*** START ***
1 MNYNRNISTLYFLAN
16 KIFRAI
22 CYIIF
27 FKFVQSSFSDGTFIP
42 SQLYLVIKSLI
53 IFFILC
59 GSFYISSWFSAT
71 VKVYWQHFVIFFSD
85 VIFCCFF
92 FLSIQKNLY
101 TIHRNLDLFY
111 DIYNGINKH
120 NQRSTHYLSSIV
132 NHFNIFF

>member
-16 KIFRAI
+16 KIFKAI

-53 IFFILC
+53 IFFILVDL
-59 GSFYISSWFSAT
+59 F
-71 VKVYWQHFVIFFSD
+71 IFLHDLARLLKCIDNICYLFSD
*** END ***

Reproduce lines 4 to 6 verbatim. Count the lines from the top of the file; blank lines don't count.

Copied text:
27 FKFVQSSFSDGTFIP
42 SQLYLVIKSLI
53 IFFILC